Support Skift’s Independent JournalismMake a Contribution Now
On Aug. 22, an unmanned rocket launched by Elon Musk’s SpaceX company exploded after an “anomaly” was discovered during a test flight in McGregor, Texas. Check it out here:
SpaceX said that finding such an anomaly (which in this case triggered a self-destruct mechanism) is precisely the point of tests such as this one. “Today’s test was particularly complex, pushing the limits of the vehicle further than any previous test,” a spokesperson told The Verge.
Separately on the same day, a much better-funded organization had problems of its own. The European Space Agency said two satellites launched for the continent’s version of GPS tracking, Doresa and Milena, did not reach as high an orbit as expected. The system is called Galileo, and it is a 7-billion-euro project to launch 26 satellites into space by 2017 to work alongside the US’s GPS and the Russian Glonass systems for European companies. Here is the launch:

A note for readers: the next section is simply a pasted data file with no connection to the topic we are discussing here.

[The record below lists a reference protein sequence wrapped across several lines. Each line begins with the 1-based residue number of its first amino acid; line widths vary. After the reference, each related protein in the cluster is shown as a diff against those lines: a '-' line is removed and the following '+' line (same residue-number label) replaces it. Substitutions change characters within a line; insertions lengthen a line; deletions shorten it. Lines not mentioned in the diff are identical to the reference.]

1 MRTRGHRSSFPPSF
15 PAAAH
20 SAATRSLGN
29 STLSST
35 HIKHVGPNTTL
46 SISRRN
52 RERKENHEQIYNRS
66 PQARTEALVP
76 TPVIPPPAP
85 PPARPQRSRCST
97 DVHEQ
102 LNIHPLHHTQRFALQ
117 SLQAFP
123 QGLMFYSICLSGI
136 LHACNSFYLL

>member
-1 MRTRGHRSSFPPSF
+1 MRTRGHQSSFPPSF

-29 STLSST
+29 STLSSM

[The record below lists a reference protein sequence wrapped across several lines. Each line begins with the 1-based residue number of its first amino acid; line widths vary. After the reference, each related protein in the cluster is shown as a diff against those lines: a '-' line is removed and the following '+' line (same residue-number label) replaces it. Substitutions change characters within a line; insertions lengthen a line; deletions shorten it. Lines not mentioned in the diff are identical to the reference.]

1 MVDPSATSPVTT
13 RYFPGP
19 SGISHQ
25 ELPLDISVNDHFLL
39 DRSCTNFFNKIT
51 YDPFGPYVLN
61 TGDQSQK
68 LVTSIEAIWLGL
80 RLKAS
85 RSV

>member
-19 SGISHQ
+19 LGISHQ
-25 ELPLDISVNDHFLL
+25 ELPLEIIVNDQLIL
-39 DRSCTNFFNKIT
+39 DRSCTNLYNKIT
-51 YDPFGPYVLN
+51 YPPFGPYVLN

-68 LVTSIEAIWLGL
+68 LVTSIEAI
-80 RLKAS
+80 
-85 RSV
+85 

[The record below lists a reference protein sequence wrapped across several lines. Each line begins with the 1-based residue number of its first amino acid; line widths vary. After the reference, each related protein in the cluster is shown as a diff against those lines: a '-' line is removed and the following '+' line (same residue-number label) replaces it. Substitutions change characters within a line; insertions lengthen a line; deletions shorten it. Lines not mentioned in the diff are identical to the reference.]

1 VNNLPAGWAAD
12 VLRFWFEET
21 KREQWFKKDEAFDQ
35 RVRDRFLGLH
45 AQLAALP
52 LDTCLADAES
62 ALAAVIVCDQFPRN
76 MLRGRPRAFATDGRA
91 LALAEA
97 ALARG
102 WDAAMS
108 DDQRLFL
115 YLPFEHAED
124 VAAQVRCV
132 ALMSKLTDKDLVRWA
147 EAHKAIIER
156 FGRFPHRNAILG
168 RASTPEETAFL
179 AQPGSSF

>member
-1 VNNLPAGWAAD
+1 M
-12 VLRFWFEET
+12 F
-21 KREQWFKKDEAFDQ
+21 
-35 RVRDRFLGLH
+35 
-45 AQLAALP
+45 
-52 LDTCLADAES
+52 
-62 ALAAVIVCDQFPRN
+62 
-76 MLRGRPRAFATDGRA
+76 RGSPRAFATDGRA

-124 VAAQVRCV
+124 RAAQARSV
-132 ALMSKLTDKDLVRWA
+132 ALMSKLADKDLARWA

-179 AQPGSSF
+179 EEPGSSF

All of which goes to show that, despite the technological leaps and major steps made recently in the field of commercial space technology, no one said launching rockets into space was easy.
This story originally appeared on Quartz, a Skift content partner.
Additional links from Quartz: